Analysis & Opinions - Financial Times

The Conflict at the Heart of Donald Trump’s Foreign Policy

| Aug. 22, 2017

His aim is a political realignment achieved by voicing the grievances of his voters

This week the generals persuaded Donald Trump to keep up the fight in Afghanistan. A frustrated US president agreed reluctantly. Time will tell whether his personality and politics can sustain a long-term commitment.

Half a year into his presidency, Mr Trump’s foreign policy has five distinctive features. The Trumpian approach differs from that of his predecessors in type, not just degree, and other countries around the world need to be aware of the dissonance with past conduct.

First, Mr Trump is transactional, not institutional. He views foreign policy like a dealmaker and does not care whether the outcomes fit America’s traditional practice of building systems that advance its interests and values. As a negotiator, Mr Trump will be periodically confrontational. He can be impulsive. He welcomes creating uncertainty, which he believes builds leverage. Mr Trump’s ego plays an exceptionally large role and so do personal — and even family — relations. He is the first president in my experience who does not believe the office is larger than himself.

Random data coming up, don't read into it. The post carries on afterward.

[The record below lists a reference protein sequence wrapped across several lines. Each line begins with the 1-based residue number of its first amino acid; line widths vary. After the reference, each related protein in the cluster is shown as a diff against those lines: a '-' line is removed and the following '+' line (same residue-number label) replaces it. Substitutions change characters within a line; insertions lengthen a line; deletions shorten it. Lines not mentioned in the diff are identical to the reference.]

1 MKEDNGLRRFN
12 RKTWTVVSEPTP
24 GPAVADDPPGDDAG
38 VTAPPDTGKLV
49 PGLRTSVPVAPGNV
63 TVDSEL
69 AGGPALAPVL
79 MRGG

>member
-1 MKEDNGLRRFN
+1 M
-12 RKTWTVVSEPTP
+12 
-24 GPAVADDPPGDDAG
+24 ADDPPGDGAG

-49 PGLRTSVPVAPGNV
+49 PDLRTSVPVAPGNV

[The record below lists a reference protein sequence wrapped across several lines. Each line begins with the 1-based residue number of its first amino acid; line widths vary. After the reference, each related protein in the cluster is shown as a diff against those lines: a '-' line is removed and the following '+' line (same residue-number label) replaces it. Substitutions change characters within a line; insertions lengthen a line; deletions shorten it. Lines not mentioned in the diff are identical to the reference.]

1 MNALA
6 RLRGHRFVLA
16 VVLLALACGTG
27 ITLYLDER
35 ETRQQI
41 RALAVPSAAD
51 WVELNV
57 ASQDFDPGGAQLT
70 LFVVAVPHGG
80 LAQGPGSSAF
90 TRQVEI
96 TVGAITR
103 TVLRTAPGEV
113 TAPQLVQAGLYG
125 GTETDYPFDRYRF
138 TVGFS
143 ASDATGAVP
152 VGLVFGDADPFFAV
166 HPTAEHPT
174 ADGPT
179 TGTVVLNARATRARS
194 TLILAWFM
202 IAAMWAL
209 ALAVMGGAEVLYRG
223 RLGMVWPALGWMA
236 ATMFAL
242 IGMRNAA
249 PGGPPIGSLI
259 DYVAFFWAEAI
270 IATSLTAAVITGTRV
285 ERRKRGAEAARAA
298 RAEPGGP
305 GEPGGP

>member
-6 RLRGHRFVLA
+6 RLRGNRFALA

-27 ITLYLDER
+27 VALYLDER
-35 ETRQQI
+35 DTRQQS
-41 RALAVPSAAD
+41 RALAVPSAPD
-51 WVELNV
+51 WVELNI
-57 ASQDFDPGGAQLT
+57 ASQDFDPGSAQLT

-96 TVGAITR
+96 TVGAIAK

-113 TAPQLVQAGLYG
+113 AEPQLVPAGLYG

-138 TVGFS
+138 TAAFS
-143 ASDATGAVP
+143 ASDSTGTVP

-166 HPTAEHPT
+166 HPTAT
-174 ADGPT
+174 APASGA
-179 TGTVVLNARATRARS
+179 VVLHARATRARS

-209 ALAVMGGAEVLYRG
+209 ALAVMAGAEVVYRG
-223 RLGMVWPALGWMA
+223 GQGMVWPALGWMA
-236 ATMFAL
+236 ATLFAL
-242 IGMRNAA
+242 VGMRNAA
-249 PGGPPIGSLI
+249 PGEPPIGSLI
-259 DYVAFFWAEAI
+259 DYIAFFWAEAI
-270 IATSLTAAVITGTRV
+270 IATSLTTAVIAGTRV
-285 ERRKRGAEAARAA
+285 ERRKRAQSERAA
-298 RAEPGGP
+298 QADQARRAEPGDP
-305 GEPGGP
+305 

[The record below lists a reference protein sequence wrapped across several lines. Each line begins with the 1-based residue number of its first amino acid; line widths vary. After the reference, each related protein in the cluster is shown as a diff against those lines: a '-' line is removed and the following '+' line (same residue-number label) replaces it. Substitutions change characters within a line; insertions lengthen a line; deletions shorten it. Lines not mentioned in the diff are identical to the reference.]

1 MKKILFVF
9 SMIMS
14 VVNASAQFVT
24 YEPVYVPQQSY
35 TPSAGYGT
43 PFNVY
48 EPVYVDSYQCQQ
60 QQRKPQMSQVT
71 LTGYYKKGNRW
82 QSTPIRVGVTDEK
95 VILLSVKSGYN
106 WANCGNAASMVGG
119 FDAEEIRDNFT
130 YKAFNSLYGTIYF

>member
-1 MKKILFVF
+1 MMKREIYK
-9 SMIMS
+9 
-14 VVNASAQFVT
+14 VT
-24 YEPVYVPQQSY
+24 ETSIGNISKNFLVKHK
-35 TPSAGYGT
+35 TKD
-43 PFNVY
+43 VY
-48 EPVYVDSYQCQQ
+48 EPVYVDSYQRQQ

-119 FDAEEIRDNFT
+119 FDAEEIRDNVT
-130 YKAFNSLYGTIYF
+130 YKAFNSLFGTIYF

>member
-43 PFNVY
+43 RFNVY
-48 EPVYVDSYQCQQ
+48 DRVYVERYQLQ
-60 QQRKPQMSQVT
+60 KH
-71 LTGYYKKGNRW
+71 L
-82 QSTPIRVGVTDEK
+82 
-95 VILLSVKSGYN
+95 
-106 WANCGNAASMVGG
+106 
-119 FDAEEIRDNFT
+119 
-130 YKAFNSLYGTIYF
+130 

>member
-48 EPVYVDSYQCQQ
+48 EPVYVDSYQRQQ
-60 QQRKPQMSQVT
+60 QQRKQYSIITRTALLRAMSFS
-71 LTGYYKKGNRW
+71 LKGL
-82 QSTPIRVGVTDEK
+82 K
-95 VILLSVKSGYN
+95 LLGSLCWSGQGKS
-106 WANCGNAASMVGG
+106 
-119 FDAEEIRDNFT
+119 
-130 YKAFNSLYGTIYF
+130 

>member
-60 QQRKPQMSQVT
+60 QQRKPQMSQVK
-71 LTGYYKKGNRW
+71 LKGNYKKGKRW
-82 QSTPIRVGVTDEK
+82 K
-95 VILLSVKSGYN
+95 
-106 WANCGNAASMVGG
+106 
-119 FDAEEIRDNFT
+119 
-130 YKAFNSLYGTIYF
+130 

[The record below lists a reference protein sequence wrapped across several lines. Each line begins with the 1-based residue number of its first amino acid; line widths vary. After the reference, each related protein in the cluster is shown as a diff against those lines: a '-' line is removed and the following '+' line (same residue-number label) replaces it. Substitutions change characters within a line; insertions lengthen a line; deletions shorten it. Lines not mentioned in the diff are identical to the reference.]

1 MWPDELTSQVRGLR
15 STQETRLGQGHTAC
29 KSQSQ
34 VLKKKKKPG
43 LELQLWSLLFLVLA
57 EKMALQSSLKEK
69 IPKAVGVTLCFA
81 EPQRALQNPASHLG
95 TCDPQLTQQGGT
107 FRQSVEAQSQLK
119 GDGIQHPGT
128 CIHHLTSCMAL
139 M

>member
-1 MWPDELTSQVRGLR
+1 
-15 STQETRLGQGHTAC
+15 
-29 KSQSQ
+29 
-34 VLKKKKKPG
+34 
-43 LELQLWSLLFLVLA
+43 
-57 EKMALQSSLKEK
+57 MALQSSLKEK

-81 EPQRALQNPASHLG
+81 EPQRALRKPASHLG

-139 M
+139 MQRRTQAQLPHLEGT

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For Academic Citation: Zoellick, Robert.“The Conflict at the Heart of Donald Trump’s Foreign Policy.” Financial Times, August 22, 2017.

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